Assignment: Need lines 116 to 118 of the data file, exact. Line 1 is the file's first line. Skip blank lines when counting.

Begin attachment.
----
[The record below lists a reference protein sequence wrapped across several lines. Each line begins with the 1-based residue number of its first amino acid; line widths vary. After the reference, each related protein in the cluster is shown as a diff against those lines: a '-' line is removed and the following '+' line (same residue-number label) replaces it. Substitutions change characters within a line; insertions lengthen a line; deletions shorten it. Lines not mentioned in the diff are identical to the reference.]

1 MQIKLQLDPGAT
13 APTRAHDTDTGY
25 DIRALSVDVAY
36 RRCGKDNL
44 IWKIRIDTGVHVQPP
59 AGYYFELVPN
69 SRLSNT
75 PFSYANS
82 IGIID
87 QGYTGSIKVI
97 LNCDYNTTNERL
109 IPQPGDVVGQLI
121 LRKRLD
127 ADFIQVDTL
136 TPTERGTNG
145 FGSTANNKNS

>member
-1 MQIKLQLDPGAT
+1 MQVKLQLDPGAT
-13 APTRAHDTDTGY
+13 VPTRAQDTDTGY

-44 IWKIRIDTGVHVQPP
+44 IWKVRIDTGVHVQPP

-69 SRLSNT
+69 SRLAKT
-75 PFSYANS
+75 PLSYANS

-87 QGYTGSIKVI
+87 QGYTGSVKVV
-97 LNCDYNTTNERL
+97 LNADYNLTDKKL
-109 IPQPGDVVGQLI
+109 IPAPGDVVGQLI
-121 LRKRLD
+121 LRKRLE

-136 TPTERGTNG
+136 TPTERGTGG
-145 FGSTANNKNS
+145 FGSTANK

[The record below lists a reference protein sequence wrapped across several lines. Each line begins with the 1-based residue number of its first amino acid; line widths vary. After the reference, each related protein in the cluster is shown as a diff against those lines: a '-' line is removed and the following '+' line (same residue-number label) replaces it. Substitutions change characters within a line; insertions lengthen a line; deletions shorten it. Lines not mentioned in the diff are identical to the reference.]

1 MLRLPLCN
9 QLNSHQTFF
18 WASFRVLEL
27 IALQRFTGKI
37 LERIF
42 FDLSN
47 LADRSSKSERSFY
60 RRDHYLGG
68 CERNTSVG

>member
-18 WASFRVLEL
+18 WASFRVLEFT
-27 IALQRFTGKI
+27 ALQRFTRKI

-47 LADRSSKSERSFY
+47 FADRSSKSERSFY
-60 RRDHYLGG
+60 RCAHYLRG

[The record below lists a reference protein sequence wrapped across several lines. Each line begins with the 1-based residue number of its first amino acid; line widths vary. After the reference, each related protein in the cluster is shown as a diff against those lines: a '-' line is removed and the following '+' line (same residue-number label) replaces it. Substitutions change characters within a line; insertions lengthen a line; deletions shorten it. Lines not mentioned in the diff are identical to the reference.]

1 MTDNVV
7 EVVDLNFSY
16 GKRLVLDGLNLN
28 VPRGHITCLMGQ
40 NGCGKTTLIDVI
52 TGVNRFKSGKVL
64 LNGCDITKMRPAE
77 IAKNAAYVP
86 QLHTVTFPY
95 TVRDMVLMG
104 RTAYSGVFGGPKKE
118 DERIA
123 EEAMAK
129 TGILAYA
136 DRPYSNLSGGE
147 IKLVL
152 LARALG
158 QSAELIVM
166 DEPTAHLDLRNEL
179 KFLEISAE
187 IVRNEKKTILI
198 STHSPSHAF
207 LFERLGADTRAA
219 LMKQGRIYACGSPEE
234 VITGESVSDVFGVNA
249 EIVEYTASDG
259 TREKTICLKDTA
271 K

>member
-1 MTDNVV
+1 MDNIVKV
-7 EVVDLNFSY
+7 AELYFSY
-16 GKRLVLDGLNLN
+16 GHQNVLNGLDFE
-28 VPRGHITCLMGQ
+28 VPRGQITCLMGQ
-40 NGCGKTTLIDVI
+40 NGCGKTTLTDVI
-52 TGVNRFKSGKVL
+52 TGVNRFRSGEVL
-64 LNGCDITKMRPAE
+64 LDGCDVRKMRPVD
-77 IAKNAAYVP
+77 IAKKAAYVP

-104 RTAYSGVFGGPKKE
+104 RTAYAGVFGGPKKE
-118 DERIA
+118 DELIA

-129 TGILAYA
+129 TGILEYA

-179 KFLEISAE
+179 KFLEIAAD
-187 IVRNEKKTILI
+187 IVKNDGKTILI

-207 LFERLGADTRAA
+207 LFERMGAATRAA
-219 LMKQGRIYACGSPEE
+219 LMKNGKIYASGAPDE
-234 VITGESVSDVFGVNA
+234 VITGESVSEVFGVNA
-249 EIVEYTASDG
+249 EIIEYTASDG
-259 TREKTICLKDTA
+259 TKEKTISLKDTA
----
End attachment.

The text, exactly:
-207 LFERLGADTRAA
+207 LFERMGAATRAA
-219 LMKQGRIYACGSPEE